A striking decision? Industrial action ruled not extraordinary by European Court

The CJEU holds that compensation under Regulation 261/2004 is payable by carrier for delays or cancellations caused by its own employees’ wildcat strike

1. On the 17 April 2018, the Court of Justice of the European Union(“CJEU”) handed down judgment in the joined cases of Helga Krüsemann and Others v TUIfly GmbH (“Krüsemann”) [1,2].

2. The applicants in the proceedings all had bookings with TUIfly for flights provided by the carrier between 3 and 8 October 2016. All those flights were cancelled or subject to delays equal to or in excess of three hours upon arrival due to an exceptionally high number of absences on grounds of illness amongst TUIflystaff, following the carrier’s notification to its staff of company restructuring plans.

3. The CJEU noted that whilst absenteeism due to illnessa mong TUIflystaff was typically around 10% of the workforce,between 1 and 10 October 2016 that rate increased to between 34% to 89% in the case of cockpit crewstaff and of 24% to 62% in the case of cabin crewstaff.

4. Accordingly, from 3 October 2016 TUIfly fully abandoned its initial schedule offlights, while making sub-chartering arrangements with other air carriers and recalling staff members who were on leave. Despite these measures, however, over 50 flights between 3 and 6 October 2016 were cancelled and all flights departing from Germany were cancelled on 7 and 8 October 2016.

5. On the evening of 7 October 2016, TUIfly’s management informed its staff that an agreement had been reached with the staff representatives and thereafter the strike ended.

6. The European Court was therefore asked to rule on whether the situation between 1 October and 8 October 2016 could be classified as “extraordinary circumstances” within the meaning of Article 5(3) of Regulation (EC) No. 261/2004 (“the Regulation”), such that compensation provided for in Article 5(1)(c)(iii) and Article 7 of the Regulation was not payable.

The Court’s decision

7. After tackling a challenge to the admissibility of the references, the Court gave short shrift to the idea that the industrial action on the part of TUIfly’s staff amounted to extraordinary circumstances within the meaning of the Regulation.

8. Whilst noting that Recital 14 of the Regulation stated that extraordinary circumstances may occur ‘in cases of strikes that affect the operation of an operating air carrier’, the CJEU referred to it having previously held that the circumstances referred to in Recital 14 were ‘not necessarily and automatically grounds of exemption from the obligation to pay compensation’ (referring to Wallentin-Hermann, C-549/07, paragraph 22), consequently, it was necessary ‘to assess, on a case by case basis, if it fulfils the two cumulative conditions’ as confirmed in Pešková and Peška (C-315/15), namely whether the events in question were, by their nature or origin, not inherent in the normal exercise of the activity of the air carrier concerned and are beyond its actual control [3].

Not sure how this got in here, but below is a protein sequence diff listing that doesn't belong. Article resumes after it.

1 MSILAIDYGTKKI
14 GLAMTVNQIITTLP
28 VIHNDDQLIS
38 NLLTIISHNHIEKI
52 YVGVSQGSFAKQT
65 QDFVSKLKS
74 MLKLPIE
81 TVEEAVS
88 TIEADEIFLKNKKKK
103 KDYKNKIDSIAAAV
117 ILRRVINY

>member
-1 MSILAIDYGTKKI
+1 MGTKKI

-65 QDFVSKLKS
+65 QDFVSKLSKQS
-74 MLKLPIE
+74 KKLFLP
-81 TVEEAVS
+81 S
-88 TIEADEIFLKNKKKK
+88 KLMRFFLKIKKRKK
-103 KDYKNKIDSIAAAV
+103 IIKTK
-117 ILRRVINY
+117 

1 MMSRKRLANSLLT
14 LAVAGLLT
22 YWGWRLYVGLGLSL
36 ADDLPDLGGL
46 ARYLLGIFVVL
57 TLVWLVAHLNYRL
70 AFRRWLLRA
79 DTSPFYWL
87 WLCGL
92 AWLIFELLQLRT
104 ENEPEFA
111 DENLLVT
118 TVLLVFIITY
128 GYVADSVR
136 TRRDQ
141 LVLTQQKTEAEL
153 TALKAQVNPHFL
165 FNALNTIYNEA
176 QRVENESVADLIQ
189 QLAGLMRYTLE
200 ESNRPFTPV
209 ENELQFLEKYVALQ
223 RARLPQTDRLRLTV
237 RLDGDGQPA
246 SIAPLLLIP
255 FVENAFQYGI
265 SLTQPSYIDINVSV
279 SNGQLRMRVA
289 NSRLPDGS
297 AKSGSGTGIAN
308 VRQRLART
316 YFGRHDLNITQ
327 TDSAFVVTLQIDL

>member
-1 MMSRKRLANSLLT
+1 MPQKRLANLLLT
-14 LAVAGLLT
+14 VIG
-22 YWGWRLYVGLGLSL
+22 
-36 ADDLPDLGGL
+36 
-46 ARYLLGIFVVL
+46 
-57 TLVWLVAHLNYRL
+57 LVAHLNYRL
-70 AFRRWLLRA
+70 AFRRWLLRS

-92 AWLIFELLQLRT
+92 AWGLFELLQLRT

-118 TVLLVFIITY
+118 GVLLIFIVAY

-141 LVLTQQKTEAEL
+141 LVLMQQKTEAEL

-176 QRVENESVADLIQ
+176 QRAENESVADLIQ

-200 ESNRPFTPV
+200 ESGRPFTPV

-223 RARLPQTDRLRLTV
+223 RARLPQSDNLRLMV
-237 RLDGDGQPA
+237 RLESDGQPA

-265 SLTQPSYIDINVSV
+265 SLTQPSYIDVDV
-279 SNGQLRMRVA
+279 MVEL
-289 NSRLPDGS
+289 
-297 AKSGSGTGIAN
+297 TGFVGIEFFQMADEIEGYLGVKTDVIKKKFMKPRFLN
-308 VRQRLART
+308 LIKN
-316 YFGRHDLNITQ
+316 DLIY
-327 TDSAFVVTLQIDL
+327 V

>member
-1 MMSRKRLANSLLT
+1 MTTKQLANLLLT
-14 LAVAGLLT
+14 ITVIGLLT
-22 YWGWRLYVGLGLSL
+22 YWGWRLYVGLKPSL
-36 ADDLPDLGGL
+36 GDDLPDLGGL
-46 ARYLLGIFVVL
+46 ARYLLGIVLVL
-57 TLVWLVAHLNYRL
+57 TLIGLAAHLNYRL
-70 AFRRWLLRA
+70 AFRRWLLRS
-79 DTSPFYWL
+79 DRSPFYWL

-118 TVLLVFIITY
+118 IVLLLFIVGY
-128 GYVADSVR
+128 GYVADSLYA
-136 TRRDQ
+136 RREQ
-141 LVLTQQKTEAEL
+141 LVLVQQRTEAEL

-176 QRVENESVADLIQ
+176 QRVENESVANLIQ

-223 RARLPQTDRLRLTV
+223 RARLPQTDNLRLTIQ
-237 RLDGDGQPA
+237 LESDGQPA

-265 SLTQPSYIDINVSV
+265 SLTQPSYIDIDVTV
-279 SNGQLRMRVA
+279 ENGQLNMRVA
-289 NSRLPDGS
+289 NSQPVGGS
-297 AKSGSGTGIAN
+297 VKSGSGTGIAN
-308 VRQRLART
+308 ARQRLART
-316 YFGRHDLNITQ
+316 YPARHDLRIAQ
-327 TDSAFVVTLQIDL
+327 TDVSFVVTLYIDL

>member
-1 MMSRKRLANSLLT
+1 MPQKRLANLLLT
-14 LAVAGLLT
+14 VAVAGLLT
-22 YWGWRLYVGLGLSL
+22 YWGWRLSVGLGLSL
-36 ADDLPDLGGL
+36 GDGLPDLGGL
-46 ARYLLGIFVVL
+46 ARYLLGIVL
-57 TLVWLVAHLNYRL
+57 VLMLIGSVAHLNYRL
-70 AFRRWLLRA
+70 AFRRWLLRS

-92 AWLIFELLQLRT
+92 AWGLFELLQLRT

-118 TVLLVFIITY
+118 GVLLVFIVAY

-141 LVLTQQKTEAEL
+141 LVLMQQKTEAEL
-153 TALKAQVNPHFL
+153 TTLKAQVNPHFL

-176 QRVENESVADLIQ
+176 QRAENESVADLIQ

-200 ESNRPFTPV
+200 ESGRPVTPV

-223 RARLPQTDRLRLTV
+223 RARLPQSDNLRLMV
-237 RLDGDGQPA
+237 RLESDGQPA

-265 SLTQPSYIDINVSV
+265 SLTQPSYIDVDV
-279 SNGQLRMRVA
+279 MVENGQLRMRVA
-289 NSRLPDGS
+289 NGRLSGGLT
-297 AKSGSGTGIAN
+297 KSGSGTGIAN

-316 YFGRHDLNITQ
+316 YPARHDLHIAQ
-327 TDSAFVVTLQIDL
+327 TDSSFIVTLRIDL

9. Having repeated the well-established principle that, as a derogation from a regulation offering a high level of protection for passengers, Article 5(3) must be interpreted strictly, the CJEU observed that the spontaneous nature of the industrial strike – a “wildcat” strike [4] – had its origins in the carrier’s ‘surprise announcement of a corporate restructuring process’ [5].

10. The CJEU took the view that such ‘restructuring and reorganisation of undertakings are part of the normal management of those entities’ [6] and that carriers ‘as a matter of course, when carrying out of their activity, face disagreements or conflicts with all or part of their members of staff’ [7]. Accordingly, such events were inherent in the normal exercise of TUIfly’s activities and were within the actual control of the carrier because the strike ceased following an agreement that it concluded with staff representatives [8].

What impact?

11. Prior to this decision it was commonly considered that wildcat strikes, even amongst a carrier’s own workforce, could be regarded as “extraordinary circumstances”. Now it is clear that only industrial action by third parties, caused as a result of actions also taken by third parties, might be capable of falling within the example found in Recital 14. However, as always, much will depend on whether a carrier is able to show that such events are not inherent in the exercise of its normal activities and were beyond its actual control, and that no reasonable measures taken by the carrier could have avoided the strike or the cancellation/delays caused.

Christopher Loxton © cl@whitestonechambers.com


[1] Joined Cases C-195/17, C-197/17 to C-203/17, C-226/17, C-228/17, C-254/17, C-274/17, C-275/17, C-278/17 to C-286/17 and C-290/17 to C-292/17.

[2] http://eur-lex.europa.eu/legalcontent/EN/TXT/?qid=1395932669976&uri=CELEX:62017CJ0195 

[3] Paragraph 32 of the judgment.

[4] The phrase having been adopted by the CJEU in its judgment.

[5] Paragraph 38.

[6] Paragraph 40.

[7] Paragraph 41.

[8] Paragraph 44.

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